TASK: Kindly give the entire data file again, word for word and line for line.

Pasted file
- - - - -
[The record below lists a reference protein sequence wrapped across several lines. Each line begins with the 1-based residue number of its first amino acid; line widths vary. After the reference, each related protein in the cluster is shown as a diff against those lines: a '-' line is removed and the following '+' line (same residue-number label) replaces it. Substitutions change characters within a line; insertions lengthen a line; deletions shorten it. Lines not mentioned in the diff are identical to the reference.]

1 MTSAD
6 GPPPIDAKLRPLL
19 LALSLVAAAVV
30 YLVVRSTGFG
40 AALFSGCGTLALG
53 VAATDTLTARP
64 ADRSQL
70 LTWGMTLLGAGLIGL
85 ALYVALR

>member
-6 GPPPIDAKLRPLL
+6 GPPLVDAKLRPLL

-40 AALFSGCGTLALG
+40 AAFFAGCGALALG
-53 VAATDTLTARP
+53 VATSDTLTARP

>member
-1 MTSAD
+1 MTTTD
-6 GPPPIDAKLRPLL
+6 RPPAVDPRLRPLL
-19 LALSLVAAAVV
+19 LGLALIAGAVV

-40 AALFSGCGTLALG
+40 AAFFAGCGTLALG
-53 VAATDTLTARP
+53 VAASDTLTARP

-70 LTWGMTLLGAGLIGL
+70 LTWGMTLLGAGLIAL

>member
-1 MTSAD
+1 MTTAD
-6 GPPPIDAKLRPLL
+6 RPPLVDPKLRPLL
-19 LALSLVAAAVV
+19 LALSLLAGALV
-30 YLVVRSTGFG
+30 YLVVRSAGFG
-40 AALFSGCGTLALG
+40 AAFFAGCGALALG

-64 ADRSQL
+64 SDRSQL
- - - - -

[The record below lists a reference protein sequence wrapped across several lines. Each line begins with the 1-based residue number of its first amino acid; line widths vary. After the reference, each related protein in the cluster is shown as a diff against those lines: a '-' line is removed and the following '+' line (same residue-number label) replaces it. Substitutions change characters within a line; insertions lengthen a line; deletions shorten it. Lines not mentioned in the diff are identical to the reference.]

1 MTSAD
6 GPPPIDAKLRPLL
19 LALSLVAAAVV
30 YLVVRSTGFG
40 AALFSGCGTLALG
53 VAATDTLTARP
64 ADRSQL
70 LTWGMTLLGAGLIGL
85 ALYVALR

>member
-6 GPPPIDAKLRPLL
+6 GPPLVDAKLRPLL

-40 AALFSGCGTLALG
+40 AAFFAGCGALALG
-53 VAATDTLTARP
+53 VATSDTLTARP

>member
-1 MTSAD
+1 MTTTD
-6 GPPPIDAKLRPLL
+6 RPPAVDPRLRPLL
-19 LALSLVAAAVV
+19 LGLALIAGAVV

-40 AALFSGCGTLALG
+40 AAFFAGCGTLALG
-53 VAATDTLTARP
+53 VAASDTLTARP

-70 LTWGMTLLGAGLIGL
+70 LTWGMTLLGAGLIAL

>member
-1 MTSAD
+1 MTTAD
-6 GPPPIDAKLRPLL
+6 RPPLVDPKLRPLL
-19 LALSLVAAAVV
+19 LALSLLAGALV
-30 YLVVRSTGFG
+30 YLVVRSAGFG
-40 AALFSGCGTLALG
+40 AAFFAGCGALALG

-64 ADRSQL
+64 SDRSQL